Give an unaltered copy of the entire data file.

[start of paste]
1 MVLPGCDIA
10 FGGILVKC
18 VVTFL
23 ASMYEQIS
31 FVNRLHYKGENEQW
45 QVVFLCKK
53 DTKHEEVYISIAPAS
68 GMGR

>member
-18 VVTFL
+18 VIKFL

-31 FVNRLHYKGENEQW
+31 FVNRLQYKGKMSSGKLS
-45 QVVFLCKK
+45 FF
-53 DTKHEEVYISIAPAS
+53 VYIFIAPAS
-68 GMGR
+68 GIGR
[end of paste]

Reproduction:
1 MVLPGCDIA
10 FGGILVKC
18 VVTFL
23 ASMYEQIS
31 FVNRLHYKGENEQW
45 QVVFLCKK
53 DTKHEEVYISIAPAS
68 GMGR

>member
-18 VVTFL
+18 VIKFL

-31 FVNRLHYKGENEQW
+31 FVNRLQYKGKMSSGKLS
-45 QVVFLCKK
+45 FF
-53 DTKHEEVYISIAPAS
+53 VYIFIAPAS
-68 GMGR
+68 GIGR